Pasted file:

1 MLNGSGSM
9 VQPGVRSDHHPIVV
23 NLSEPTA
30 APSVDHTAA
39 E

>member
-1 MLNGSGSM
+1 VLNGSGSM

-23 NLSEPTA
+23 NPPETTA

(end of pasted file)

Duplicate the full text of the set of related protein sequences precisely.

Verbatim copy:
1 MLNGSGSM
9 VQPGVRSDHHPIVV
23 NLSEPTA
30 APSVDHTAA
39 E

>member
-1 MLNGSGSM
+1 VLNGSGSM

-23 NLSEPTA
+23 NPPETTA